Qualcomm's recently announced push to see LTE services deployed on unlicensed spectrum raises lots of questions, chief of which is how this might impact the carrier Wi-Fi market.
Qualcomm said China's National Development and Reform Commission started a probe related to an anti-monopoly law (AML) in the country. Analysts said the investigation could be an attempt to slow Qualcomm's business in the world's largest smartphone market.
ZTE plans to launch a smart watch of its own in the second quarter of next year to challenge Samsung Electronics and others, according to Lu Qianhao, ZTE's head of handset marketing strategy.
Qualcomm's newly unveiled Internet Processor product line for networking the "smarthome" via an always-on gateway puts the spotlight on an ugly reality regarding the envisioned Internet of Things: If we, our devices and homes are constantly connected to the cloud, that more than likely means the power-hungry network equipment in our residences is sucking up energy 24x7.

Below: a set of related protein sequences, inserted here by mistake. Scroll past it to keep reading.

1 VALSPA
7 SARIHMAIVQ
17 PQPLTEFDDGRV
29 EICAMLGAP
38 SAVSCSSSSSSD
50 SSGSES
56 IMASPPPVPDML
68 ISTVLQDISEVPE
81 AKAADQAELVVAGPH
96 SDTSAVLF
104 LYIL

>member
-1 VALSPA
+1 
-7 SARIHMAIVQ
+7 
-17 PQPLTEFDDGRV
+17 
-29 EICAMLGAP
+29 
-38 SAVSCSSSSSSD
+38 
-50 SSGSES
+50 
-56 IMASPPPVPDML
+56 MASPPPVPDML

Chip giant Qualcomm is planning a small number of layoffs, but the precise number is not known, according to a GigaOM report.
Qualcomm is interested in exploring the possibility of deploying LTE services on unlicensed spectrum, according to CEO Paul Jacobs.
Qualcomm is starting to put its money where its mouth is in terms of the Internet of Things and is introducing a chipset line designed specifically for connected devices inside homes.
Samsung Electronics said it has shipped 800,000 Galaxy Gear smart watches in the two months after its debut despite middling reviews of the gadget.
Qualcomm said it will begin selling its Toq smart watch on Dec. 2--Cyber Monday, the day after the Black Friday holiday shopping bonanza--for $349. Although Qualcomm has made it clear the device is more of a proof of concept than a mass market attack on the smart watch segment (the Toq is far more expensive than other smart watches on the market), the effort by Qualcomm is nonetheless notable as it represents a rare straight-to-consumer business effort from the world's largest maker of mobile silicon.
China's Tsinghua Unigroup is not a well-known brand in the West, but its recent acquisition spree could make it a much more significant player among fabless chip companies targeting the feature phone and smartphone sectors.